Kamji bridge could be completed today

Connectivity: His Majesty The King, accompanied by the Prime Minister, visited Kamji yesterday to inspect the ongoing construction of the 160-foot bailey bridge.

On Royal Command, at least 53 Royal Bhutan Army (RBA) personnel were deputed to assist DANTAK in completing the bridge.

With more than a 100-foot portion of the road at Kamji washed away, the Thimphu-Phuentsholing highway has been severed since July 24.

If everything goes well, DANTAK chief engineer, Brigadier PKG Mishra told Kuensel that the bailey bridge would be completed this evening. “Our fingers are crossed,” he said.

The chief engineer said that the visit of His Majesty The King had left the entire team motivated. He said the visit was made at a time when their spirits needed an uplift. “The visit motivated us right when we were tiring out,” he said. “His Majesty The King’s presence made all the difference in motivating us.”

The DANTAK chief engineer also expressed his gratitude to His Majesty The King for providing RBA personnel.

DANTAK officials and workers, RBA personnel, and Desuups, laboured under fog to assemble the bailey bridge yesterday.

Around 50 RBA personnel were deputed to assist DANTAK  which is constructing the bridge

Around 50 RBA personnel were deputed to assist DANTAK which is constructing the bridge

A crane on the Phuentsholing side of the highway lifted metal panels weighing 256kgs each, which were then manually guided and bolted onto the bridge frame.

Then groups of men gathered at the end of the bridge. A whistle was blown and they together pushed the frame over the washed away portion, towards the Thimphu side of the highway.

This happened while a steady stream of hundreds of travellers, including students and regional tourists, were allowed to cross over the washed away portion on foot, on a remaining narrow ledge, either headed to Phuentsholing or Thimphu.

Hundreds of vehicles formed long queues and dropped and picked up travellers on both sides of the washed away portion.

Around 10 trucks carrying fuel that had been stranded in the queue for days were allowed to take the Pasakha-Manitar bypass to Thimphu. The bypass was used to move only critical goods but could be opened to regular traffic from 9am to 6pm daily from today, the Prime Minister said on social media.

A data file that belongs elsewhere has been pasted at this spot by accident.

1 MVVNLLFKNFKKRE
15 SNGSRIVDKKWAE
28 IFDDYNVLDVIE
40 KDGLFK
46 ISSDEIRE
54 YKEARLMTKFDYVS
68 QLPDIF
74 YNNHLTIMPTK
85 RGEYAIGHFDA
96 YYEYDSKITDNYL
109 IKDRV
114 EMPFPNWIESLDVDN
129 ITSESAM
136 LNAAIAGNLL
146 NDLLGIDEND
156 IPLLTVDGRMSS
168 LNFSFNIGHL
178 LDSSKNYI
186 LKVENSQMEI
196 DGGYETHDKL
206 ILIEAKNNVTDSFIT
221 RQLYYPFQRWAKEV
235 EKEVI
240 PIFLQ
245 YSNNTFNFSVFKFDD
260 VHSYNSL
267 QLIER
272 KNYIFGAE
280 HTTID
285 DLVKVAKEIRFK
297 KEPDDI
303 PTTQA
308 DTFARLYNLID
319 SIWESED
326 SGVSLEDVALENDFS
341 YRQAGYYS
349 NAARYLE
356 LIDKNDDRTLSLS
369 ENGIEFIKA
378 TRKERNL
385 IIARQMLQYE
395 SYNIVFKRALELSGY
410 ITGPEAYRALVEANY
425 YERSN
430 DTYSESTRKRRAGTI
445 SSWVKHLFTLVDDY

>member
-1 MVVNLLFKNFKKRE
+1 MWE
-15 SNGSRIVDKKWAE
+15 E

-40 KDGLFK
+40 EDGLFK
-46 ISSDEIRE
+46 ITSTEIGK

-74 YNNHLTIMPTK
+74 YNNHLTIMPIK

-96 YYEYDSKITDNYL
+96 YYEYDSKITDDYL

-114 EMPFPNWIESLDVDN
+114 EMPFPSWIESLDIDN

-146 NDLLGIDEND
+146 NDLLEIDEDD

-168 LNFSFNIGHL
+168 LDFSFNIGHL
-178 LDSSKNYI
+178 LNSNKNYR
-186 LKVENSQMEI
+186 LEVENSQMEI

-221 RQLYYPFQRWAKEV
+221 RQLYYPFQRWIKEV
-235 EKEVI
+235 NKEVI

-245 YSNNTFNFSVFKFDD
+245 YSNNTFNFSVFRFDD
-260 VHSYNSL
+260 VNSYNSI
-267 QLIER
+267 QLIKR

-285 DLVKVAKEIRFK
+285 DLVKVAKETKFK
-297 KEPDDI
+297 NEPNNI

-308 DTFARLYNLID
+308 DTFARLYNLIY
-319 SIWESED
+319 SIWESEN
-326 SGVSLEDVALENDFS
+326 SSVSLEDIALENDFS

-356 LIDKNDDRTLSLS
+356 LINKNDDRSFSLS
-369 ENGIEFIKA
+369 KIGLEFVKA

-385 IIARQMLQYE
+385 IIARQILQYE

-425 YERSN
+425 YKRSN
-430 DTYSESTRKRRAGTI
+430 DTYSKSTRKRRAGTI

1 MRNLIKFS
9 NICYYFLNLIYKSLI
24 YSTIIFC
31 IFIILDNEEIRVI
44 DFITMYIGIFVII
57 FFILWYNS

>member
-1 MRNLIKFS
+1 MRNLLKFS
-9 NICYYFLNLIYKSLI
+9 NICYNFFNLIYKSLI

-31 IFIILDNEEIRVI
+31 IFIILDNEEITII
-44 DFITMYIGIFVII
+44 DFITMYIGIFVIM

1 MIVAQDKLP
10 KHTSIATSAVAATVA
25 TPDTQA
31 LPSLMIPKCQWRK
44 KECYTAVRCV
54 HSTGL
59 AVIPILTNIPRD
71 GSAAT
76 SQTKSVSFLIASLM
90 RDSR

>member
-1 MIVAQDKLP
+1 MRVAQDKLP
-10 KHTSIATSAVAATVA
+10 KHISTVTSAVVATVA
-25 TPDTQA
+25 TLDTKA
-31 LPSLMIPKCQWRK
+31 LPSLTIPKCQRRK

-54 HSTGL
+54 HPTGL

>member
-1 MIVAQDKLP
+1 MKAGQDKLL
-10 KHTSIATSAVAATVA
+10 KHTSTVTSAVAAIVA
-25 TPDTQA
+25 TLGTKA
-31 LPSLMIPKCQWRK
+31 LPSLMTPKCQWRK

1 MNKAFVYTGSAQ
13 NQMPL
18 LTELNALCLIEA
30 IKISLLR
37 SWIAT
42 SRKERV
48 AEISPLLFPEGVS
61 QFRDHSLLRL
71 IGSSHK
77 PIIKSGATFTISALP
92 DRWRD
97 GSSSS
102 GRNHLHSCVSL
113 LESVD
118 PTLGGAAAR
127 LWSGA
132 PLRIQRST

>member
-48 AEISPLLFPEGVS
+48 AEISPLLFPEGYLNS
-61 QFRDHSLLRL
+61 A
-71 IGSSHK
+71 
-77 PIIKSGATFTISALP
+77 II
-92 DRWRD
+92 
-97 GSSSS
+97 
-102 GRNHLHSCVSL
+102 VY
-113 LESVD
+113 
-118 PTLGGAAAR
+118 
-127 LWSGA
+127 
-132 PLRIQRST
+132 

Despite the traffic congestion, the Department of Roads continued to supply material and equipment from its Phuentsholing store to the site.

Besides the traffic, rain, and fog, the other challenges of constructing the bailey bridge were apparent.

With only a 100-metre cliff left where there was once a road, there is no possibility of working on the bridge from the side. On the other side are retention walls that support a highly prone landslide area thereby ruling out any further formation cutting. The only space left are at the ends of the bridge being built.

It was decided to initiate construction on the Phuentsholing side given the closer proximity of materials and equipment.

DANTAK chief engineer PKG Mishra said that as the closest launching material for the bridge was located in Wangdue, launching material had to be provided by the Indian Army from Binnaguri in India.

The 160-foot bailey bridge will be the first of its kind being constructed in the country. It is called a two-base-two-storey Double-Double bailey bridge of class 24 category, DANTAK officials said.

DANTAK officials also told Kuensel that if this bridge goes down, connectivity would be difficult to re-establish.

Meanwhile, flood mitigation works continued in Phuentsholing and the levels of the Amochhu and Omchhu subsided with no rain yesterday.

Rajesh Rai | Phuentsholing 

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